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Talking to your child about infant loss

Originally posted January 8, 2017.

Infant Loss is a Family Event

The death of a baby is a deep loss. Parents who have lost a baby to miscarriage or stillbirth are struggling to cope with their grief. And often these parents have young children who were looking forward to having a little brother or little sister. Even in their time of pain, parents need to find ways to answer their surviving children’s questions about death and help them cope with their emotions.

Parents Set the Emotional Tone

In general, children will follow their parent’s lead about how to feel. If the miscarriage was early on and the parents did not yet keenly feel an attachment to the baby, then the children in the family will most likely follow suit. However, if the parents express a keen attachment to the lost baby, then the children will most likely sense these feelings and share similar feelings. Remember children have a different capacity for and experience of strong emotion than adults. A child will usually cycle off of a strong emotion quickly and cycle to playing, only to come back to the strong emotion later.

We Were Gonna Have a Baby, But We Had an Angel Instead is the most lovely book about infant loss for children that I’ve read. I think it’s helpful for adults, too. I know I cry whenever I read it, and I’ve read it many times.

Be a Model of Self-Care

Even if it seems impossible, take care of yourself. You are a valuable person and your life is valuable. You are your child’s first teacher. Model self-respect and self-care through a hard time and they will learn resilience from you.

Children Experience Strong Emotions, Including Grief, in Small Spurts

Because of their developmental phase, children sustain strong emotion in smaller spurts than adults. They will feel sad for a bit and then need to change to a different feeling. Parents shouldn’t blame their child for being insensitive if he or she goes off to play instead of focusing on their lost sibling.

How Children Understand Death

Depending on their age, children are capable of grasping the concept of death in different ways. The table below summarizes the different ways children understand death at different ages. Remember that all children are individuals, and these concepts may overlap the age ranges somewhat.

3 -5 year old children:

Believe that death is temporary and reversible

Are very concrete

Think death is like being alive but under different circumstances

6- 8 year old children:

Mostly understand death is permanent

But are concrete in thinking that death can be prevented if one is careful

Think that death might be contagious

9-12 year old children:

Understand the permanence of death

Might make jokes about death to distance themselves from it

Might mistakenly feel they have caused the death

What to Say:

Keep the explanations clear, honest and simple. Depending on the age of the child, the emotional and medical explanations can be more detailed

Say something like:

Simple facts:

Our baby died because the cord that gives her air & food got a kink in it and she couldn’t get any more air and food. So her heart stopped working. Sometimes this happens and no one really knows why this happens.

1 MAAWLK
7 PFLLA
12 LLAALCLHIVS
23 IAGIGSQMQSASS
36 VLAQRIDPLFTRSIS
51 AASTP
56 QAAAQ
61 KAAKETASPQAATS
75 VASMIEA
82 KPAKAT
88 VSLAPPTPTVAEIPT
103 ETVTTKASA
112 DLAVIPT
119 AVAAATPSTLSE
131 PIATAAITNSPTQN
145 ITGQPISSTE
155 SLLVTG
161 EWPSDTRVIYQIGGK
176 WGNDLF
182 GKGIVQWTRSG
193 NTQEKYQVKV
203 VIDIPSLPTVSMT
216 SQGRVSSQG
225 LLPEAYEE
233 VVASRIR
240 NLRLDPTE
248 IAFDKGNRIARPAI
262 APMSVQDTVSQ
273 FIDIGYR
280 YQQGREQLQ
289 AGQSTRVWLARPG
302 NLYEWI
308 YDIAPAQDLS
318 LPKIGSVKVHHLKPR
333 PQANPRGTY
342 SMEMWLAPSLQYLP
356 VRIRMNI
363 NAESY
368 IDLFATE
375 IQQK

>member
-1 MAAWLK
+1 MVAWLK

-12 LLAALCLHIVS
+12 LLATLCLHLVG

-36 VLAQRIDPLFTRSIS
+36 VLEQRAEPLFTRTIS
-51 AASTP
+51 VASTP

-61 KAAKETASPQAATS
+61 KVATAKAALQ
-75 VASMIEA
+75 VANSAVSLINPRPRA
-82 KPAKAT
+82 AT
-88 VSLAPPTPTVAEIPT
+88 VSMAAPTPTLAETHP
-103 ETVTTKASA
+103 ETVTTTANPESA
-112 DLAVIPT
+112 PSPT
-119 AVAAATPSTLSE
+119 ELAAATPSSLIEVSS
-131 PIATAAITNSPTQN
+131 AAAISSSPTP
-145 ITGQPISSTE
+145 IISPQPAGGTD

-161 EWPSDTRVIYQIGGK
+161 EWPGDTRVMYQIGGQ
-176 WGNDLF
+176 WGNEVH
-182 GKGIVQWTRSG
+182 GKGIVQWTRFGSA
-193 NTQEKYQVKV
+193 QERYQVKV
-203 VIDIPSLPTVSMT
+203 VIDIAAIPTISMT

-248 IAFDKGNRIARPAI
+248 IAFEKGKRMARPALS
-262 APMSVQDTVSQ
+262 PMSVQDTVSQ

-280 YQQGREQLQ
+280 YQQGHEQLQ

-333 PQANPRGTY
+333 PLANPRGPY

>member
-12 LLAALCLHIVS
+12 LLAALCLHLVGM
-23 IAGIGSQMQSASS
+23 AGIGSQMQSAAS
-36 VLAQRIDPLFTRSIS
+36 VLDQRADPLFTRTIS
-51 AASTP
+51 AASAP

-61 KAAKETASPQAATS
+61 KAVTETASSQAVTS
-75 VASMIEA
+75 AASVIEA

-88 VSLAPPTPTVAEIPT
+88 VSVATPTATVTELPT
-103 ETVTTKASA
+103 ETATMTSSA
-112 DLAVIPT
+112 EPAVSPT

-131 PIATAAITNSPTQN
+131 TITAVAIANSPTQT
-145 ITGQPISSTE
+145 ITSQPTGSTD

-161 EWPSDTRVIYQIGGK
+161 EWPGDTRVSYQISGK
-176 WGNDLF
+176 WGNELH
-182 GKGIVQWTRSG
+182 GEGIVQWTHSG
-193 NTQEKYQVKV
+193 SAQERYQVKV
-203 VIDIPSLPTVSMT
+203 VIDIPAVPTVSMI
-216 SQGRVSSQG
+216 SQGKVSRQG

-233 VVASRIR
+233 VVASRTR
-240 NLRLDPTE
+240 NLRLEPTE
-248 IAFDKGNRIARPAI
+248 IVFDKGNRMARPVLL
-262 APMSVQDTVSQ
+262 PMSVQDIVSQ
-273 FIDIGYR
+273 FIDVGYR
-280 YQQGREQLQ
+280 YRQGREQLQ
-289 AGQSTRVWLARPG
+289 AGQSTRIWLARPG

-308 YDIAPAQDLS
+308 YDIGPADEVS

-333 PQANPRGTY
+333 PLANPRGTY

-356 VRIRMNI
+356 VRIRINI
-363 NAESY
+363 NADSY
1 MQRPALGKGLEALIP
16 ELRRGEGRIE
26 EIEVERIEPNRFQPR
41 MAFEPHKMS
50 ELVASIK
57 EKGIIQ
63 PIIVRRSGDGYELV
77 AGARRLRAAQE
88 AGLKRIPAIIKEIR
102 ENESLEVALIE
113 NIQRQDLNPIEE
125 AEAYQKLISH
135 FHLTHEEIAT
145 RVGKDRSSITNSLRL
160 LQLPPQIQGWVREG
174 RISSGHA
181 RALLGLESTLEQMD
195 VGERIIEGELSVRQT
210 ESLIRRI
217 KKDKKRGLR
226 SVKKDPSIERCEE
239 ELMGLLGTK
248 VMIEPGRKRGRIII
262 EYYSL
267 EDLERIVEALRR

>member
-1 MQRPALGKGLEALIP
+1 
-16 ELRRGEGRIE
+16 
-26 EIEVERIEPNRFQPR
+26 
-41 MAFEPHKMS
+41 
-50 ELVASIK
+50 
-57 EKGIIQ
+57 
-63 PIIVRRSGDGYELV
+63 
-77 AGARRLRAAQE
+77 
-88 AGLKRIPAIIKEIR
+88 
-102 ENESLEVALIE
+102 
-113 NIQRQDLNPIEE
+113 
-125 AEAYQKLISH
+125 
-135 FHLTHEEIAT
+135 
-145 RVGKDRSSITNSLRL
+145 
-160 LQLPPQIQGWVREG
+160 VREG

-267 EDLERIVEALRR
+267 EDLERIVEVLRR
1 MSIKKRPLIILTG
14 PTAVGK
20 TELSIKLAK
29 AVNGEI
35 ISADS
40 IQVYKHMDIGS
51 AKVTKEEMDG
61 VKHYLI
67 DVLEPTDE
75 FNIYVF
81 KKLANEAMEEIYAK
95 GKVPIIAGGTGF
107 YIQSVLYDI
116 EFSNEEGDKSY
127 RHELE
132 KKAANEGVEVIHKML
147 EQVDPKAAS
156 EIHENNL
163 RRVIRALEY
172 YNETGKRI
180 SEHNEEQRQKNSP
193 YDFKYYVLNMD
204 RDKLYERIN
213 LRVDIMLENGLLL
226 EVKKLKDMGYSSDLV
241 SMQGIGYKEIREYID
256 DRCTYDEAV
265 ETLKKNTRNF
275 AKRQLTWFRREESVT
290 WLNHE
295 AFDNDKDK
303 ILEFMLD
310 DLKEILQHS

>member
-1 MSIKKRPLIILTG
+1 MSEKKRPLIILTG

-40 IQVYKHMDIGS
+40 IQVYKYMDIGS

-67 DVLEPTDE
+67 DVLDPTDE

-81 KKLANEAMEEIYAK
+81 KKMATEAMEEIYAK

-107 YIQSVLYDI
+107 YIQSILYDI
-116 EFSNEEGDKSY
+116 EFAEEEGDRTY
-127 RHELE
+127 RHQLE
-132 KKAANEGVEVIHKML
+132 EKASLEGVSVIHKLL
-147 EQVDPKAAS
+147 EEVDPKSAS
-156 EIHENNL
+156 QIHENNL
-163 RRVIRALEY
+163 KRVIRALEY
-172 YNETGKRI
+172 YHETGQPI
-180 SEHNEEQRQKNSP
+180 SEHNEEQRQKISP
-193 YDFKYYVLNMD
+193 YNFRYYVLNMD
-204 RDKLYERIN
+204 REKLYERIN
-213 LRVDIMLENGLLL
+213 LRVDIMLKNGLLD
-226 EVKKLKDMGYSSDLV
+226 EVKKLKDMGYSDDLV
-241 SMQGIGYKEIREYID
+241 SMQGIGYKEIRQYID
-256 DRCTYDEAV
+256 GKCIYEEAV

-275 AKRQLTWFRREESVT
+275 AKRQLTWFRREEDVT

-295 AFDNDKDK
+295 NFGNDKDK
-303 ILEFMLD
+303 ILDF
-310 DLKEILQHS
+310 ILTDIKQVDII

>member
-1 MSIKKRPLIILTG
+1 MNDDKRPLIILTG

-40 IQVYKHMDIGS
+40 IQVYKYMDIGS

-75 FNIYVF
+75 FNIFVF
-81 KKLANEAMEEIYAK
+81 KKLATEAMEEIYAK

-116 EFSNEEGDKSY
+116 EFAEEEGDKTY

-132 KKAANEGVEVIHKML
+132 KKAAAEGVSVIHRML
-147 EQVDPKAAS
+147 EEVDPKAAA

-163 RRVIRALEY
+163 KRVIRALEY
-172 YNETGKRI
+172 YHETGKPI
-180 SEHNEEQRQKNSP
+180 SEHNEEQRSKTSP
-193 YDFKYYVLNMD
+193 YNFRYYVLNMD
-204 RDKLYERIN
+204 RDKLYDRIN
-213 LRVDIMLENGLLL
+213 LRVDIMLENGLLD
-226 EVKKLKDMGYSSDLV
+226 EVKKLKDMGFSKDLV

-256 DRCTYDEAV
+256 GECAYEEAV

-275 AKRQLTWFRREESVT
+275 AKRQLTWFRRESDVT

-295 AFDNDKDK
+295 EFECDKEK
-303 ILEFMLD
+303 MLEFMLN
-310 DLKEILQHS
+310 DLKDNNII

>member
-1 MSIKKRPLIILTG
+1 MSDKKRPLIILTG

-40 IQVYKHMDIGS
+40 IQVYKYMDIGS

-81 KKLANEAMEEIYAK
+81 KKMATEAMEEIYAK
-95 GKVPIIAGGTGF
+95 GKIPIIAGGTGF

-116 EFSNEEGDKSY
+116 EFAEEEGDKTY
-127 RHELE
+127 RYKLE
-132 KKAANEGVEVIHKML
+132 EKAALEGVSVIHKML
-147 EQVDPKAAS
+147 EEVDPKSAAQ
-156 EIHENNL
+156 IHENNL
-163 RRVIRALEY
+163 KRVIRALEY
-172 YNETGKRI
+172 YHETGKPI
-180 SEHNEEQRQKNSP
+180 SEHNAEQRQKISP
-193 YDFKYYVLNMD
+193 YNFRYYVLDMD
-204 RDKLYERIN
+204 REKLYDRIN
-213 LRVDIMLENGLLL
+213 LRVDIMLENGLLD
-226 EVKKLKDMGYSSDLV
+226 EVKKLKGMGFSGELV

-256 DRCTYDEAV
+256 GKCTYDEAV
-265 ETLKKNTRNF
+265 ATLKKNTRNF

Release feelings of blame:

It was not anyone’s fault, certainly not your fault.

Acknowledge emotions and assure continued love:

Mommy and Daddy are sad and angry about losing our baby. We may be sad and seem angry sometimes. And we still love you even if we seem sad, it is not because of something you did.

What to Do:

Acknowledge the death as a family

Include the children in any funeral or memorial service you have for the baby. Don’t force them to attend the entire ceremony. Ask another family member or hire a babysitter to take them outside if needed. Accept they will participate to their capacity, not yours.

Encourage emotional expression through drawing and play

Children express their feelings through play, rather than verbally. Often, they release a trauma or highly-charged emotions by acting out the scene using their toy houses, trucks, dolls and blocks. Also, children will often effortlessly express their feelings by drawing. Give your child free access to simple art materials such as paper, markers, crayons, and clay.

Create and perform a family ritual

Process grief as a family by creating a memorial collage or a decorate a memory box in which to put special keep-sakes or message notes

Get back to regular school and social activities

It is healthy to express sad feelings and to acknowledge loss. It is also healthy to encourage resilience, positivity and growth in life. Even if you are feeling very sad, help your children get back to their regular routines.


Davis, D. L. (1996). Empty cradle, broken heart: Surviving the death of your baby. Golden, Colorado: Fulcrum Books.

Limbo, R., Kobler, K. (2009). Will our baby be alive again? Supporting parents of young children when a baby dies. Nursing for Women’s Health, Aug/Sept,13(4), 302-311.

Schweibert, P. (2003). We were gonna have a baby, but we had an angel instead. Portland, Oregon: Grief Watch.

Trozzi, M. (1999). Talking with children about loss. New York: Perigree Books.

Worden, J. W. (2002). Grief Counseling and Grief Therapy. New York: Springer Publishing Co.


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